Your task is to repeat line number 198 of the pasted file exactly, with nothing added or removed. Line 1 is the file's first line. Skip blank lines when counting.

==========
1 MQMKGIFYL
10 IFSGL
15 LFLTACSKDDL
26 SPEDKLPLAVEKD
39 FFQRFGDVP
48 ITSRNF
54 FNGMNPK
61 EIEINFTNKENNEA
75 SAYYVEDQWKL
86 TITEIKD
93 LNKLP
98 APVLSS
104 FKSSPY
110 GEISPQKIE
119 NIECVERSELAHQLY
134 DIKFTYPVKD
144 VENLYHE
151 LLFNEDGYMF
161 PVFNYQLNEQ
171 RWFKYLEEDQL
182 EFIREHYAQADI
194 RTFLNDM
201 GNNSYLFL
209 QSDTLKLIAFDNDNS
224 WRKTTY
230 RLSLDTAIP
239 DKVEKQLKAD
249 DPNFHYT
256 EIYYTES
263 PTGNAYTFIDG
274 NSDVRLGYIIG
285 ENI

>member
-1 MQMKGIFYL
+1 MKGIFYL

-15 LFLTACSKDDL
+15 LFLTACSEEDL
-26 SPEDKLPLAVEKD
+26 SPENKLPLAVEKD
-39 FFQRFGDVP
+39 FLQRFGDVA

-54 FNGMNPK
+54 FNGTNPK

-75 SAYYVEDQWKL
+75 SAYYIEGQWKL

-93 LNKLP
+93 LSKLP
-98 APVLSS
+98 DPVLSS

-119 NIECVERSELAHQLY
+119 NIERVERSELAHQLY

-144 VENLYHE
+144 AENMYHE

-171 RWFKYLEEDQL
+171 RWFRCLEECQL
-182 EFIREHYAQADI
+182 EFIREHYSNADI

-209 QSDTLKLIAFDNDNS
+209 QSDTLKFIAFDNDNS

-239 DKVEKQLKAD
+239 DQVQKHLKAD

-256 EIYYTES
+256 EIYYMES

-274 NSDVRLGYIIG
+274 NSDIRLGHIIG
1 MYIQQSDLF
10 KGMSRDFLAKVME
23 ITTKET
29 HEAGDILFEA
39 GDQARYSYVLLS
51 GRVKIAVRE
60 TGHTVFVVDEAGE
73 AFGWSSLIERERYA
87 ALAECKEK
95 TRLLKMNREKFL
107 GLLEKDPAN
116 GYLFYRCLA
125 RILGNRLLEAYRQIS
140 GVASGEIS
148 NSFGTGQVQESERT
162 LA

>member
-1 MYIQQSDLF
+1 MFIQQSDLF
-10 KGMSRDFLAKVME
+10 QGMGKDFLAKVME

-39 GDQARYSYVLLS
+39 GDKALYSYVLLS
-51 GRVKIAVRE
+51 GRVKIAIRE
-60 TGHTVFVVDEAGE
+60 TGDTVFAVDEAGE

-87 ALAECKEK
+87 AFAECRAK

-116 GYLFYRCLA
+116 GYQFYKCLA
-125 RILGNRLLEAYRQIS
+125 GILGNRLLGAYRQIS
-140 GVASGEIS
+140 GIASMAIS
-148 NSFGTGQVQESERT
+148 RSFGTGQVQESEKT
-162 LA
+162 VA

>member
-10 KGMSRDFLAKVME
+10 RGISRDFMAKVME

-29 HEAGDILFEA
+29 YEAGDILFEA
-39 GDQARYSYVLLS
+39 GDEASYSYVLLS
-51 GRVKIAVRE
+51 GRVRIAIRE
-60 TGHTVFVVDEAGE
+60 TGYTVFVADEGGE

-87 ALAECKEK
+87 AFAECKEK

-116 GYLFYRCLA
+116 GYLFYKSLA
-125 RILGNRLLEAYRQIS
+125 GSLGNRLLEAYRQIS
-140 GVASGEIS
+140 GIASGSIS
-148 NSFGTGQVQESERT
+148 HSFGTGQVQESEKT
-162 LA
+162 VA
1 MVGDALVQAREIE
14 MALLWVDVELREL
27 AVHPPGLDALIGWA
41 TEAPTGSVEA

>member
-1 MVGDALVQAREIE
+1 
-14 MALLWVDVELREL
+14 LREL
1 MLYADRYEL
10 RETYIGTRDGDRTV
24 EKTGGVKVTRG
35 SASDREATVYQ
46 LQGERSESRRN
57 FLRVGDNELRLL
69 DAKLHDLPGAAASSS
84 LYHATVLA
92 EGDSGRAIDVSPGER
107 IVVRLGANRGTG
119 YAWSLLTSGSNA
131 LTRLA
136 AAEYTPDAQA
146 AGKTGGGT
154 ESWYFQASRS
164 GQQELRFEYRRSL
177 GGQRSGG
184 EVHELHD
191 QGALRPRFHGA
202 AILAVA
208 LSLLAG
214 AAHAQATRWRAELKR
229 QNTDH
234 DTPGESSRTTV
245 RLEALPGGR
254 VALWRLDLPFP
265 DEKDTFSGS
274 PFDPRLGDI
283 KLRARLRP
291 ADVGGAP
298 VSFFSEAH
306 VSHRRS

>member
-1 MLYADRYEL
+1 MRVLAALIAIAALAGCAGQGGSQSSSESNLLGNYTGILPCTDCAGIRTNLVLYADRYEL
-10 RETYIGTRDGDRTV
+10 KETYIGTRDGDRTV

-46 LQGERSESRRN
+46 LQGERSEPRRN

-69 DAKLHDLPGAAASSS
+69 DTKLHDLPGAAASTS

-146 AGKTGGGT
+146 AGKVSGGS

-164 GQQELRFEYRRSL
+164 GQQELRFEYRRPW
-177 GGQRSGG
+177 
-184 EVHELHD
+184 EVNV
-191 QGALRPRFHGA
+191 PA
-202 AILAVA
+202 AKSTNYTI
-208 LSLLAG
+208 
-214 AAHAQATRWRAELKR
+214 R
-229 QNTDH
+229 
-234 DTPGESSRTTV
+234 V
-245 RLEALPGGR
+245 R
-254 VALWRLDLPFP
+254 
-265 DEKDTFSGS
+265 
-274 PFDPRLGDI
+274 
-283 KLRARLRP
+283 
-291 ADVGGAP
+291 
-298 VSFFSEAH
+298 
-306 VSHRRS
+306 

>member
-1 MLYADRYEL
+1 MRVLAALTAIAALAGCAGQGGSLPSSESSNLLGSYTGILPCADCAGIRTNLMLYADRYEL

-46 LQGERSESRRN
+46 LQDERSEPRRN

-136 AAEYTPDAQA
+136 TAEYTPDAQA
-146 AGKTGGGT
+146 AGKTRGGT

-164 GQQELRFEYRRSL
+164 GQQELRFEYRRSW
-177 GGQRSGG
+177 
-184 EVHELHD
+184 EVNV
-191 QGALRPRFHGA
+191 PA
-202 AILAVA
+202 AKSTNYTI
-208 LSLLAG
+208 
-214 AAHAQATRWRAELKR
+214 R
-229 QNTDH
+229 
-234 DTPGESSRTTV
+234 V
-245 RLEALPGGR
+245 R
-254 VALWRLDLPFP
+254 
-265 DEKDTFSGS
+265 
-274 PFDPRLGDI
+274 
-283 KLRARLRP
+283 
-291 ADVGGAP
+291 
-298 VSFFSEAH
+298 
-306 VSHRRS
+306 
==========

-245 RLEALPGGR